Saturday, December 14, 2013

Saturday video: Evanescence, with "Bring Me to Life", a song about how junior mining sucks

I think I'll just keep posting different versions of this video, over and over again, all through tax loss season, just to drive home how much the mining stocks suck right now.

Here's Evanescence on Muchmusic:

Friday, December 13, 2013

Some Friday noonreading

Here's some stuff and junk:

BI - the case for a December taper. Which is a good thing because it means the extreme measures to support the economy can now end.

Financial Post - US economy in 2014 has more upside than many think. Geez Dave, if only you'd been bullish in 2009 instead of staying wrong for four years. Here's a quote:
But things actually are getting better. The Institute for Supply Management figures rarely lie and they are consistent with 3.5% real growth. Federal fiscal policy is set to shift to neutral from radical restraint and the broad state/local government sector is no longer shedding jobs and is, in fact, spending on infrastructure programs again.
So basically, Dave, your ability to understand the markets gets better when you quit shooting off your own idiot mouth and just quote what Bill McBride has been saying, for free, at Calculated Risk for the past fucking year, right? So you're admitting you have no clue and Bill McBride is smarter than you, right?

Reformed Borker (Bork Bork Bork!) - US stocks cheap by 12 of 15 valuation measures. But no, you go ahead and keep listening to clowns like Tom McLellan.

BI - China 2014 growth target fears. The argument now is that everyone's puking China cos they think the government's growth target is going to be revised down to 7% from 7.5%.

And here's a funny pic for you:

A Schadenfreude moment - Eric Sprott

This link was passed on to me by a vaguely famous newsletter writer who doesn't like offending the stars of the industry:

WSJ - gold drop is blow to prominent hedge fund manager Sprott.

(This seems to be paywalled sometimes and not paywalled other times - maybe WSJ lets you read one free article a month? Or maybe my employer has a subscription account with the WSJ? I dunno. If you google the title you can find partial reprints elsewhere.)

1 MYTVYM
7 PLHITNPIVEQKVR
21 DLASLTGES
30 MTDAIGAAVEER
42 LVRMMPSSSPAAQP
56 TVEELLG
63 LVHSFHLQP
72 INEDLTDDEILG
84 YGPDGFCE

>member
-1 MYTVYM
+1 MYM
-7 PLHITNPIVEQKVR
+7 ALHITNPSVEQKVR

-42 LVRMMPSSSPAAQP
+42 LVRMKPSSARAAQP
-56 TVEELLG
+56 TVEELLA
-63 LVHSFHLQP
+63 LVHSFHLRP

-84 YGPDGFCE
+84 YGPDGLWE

But here's a sad quote of sad sadness that's sad:

The flagship fund of prominent Canadian hedge-fund manager Eric Sprott has dropped more than 50% this year in what will likely be the third consecutive year of double-digit percentage losses, according to documents sent to investors.

Redemptions and weak performance have pushed down hedge-fund assets managed by Mr. Sprott to about $350 million from nearly $3 billion in 2008.

Ouch! That's a nearly 90% drop in AUM, much of which must have been driving the crash of the junior scene.

And, despite my normal ornery self, I'm willing to bet that this collapse in AUM has been reflected at all other junior miner funds - and even maybe the ports of junior scene mainstays like Sheldon Inwentash, or even that dude who blogs on the internet. How much of your own AUM is still in junior miners? With me right now it's zero.

And so what's happening to Sprott himself? The sad story of sad sadness gets even sadly sadder:

The poor results come with a personal cost: Mr. Sprott's investment company, Sprott Inc., which he founded in 1981, said last month that it is phasing him out of investment decisions.

By the end of next year, Mr. Sprott—who early in his career was a programmer for Merrill Lynch—will no longer directly make the firm's investment decisions, though he will remain chairman.

Sprott Chief Executive Officer Peter Grosskopf said that Mr. Sprott would also be handling "chief cheerleader duties."

Oh geez. A big-name goldbug is now tossed to the sidelines by his own fund, and relegated to "cheerleader"? Dudes, you're simply trying to piss him off here.

The company declined to make Mr. Sprott, 69 years old, available for comment.

Holy crap. This is like locking someone in the basement. They've locked Sprott in the basement, and will only let him out to dance around in a cheerleader outfit.

Mr. Sprott's losses exceed that and other precious-metals benchmarks, thanks in part to heavy exposure to volatile mining stocks and short exposure to international equities that have climbed this year, investor documents indicate.

Dafuq? The only way he could justify shorting international equities this year was if he thought there was imminent risk of global economic collapse. Which I guess is consonant with goldbug theory, but still - did he ever look at a chart? Did he ever notice that the market was going against him?

Did he ever listen to any news, or was he only paying attention to the Tea Party/Libertarian doomer echo chamber? Was he getting all his economic data from Max Keiser and Zerohedge?

It's one thing to be sure of yourself. It's another thing to remain sure as your port is annihilated. I mean, every clown on the Stockhouse boards has learned by now that if you're down large in a position, the best thing is to sell, take your losses, and stay on the sidelines until you see a reason to get back in. Is Eric Sprott a slower learner than Stockhouse posters?

It's one thing to be wrong. But it's a significantly dumber thing to stay wrong.

Unfortunately, the more arrogant and egotistical you are, the less likely you are to want to take a hit on your obviously wrong calls.

I wonder what Rick Rule thinks of his career change now?

Friday videos - Evanescence with "Bring Me to Life", a song for the junior mining scene (with lyrics)